Profiles - A Light-Hearted Look at Industry Personalities

Colin Waters

Chief Executive Officer, TMB Associates

No. 16 in a continuing series

Colin Waters

Caricatures by

David Lewis

Colin ‘Babbling' Waters has been a part of the entertainment industry since the age of 19 when he went to work for a band called Quiver, "the Grateful Dead of England". His duties included driving the truck and assisting in sound set-up. He also liaised with young women on behalf of the band.

Quiver opened for some of the bands who led the English invasion of the US such as the Who and Elton John, and in 1971 Colin made his first visit to America and went to Lititz, Pa. to prep the system touring with Elton. Finally arriving at the hotel after a long day of travel, Colin ended up skinny dipping for the first time. His first impression of intercontinental tourism was: "isn't America great?" For those too young to remember, English pubs used to close at 10:30 pm so visiting English roadies were always overwhelmed and occasionally over-served by U.S. closing hours of midnight or 1 am.

Surviving his first US tour, Colin returned to England and went to work for Rickki Farr of Electrosound. He then toured with bands like Traffic, Procol Harum, and Bob Marley. Marshall Bissett (his present-day business partner) veered into Colin's life when working on lighting for the first Blue Oyster Cult European tour in 1974. Soon after, Colin accompanied Robin Trower to the States, promptly falling off the speaker stacks in Des Moines and braking his arm in the process. This event saw the beginning of his management career.

Displaying a flawless sense of timing, Colin again returned to the US in 1975 with a container full of sound gear and arrived the very same day his client, Alice Cooper, decided to check into the equivalent of the Betty Ford Clinic, thereby bringing the tour to an abrupt finale. Colin decided to take the container to Hollywood and became the sound rental company, Electrosound US, and since he was the only employee in the country, he became general manager and the first vice president of the company.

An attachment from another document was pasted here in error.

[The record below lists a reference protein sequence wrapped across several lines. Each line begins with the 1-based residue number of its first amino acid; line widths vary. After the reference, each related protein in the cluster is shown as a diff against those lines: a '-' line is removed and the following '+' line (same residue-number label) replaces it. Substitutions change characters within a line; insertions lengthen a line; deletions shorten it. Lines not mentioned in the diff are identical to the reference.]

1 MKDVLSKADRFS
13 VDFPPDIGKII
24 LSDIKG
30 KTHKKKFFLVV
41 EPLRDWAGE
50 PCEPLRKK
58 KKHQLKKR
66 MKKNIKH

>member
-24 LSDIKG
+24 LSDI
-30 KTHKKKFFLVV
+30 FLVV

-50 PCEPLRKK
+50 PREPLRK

In the late 70's Electrosound found they needed a lighting arm and merged with Tom Fields Lighting of Boston and became TFA/Electrosound. Colin joined with a former TFA employee, Tim Mahoney, and tried to buy the company in 1981. The offer was refused and Colin was heartbroken but used his vast experience to jump start his next career: Professional Fishing Guide.

During this ‘fishing' period, Marshall Bissett moved to America to run the lighting side of TFA/Electrosound and became aquainted with Colin again, this time on the fishing circuit. When Electrosound fell apart and Marshall started TMB to feed himself and his fishing habit, Colin eventually convinced him that two people could accomplish twice as much as one and they should be partners. Marshall acknowledges that this was the only time in the history of the company that output changed equally with the number of employees.

Colin has now replaced the excitement of the road and live entertainment with volunteer work and financial support for ESTA's Technical Standards Commiteee. He has been involved with this from the start of ESTA's operations. As he says, "having grown up with our industry it is fun to see it trying to act grown up."

The funniest printable story about Colin concerns an evening in The Bailey's Hotel in London. After lobbying hard in the bar for one of the TSC working groups, Colin retired for the night. Nature called early in the morning and Colin, who sleeps nude, went to the bathroom. Returning, and possibly confused by the early hour, he turned the wrong way out of the bathroom and proceeded through the hallway door. As the door clicked shut as Colin realised he was now standing in the hall with the key to his room safely on the table by the bed. Ask him how he got back into the room!

This profile is based on an 'original' by Keny Whitwright of Wybron, Inc in Protocol, the magazine of ESTA.

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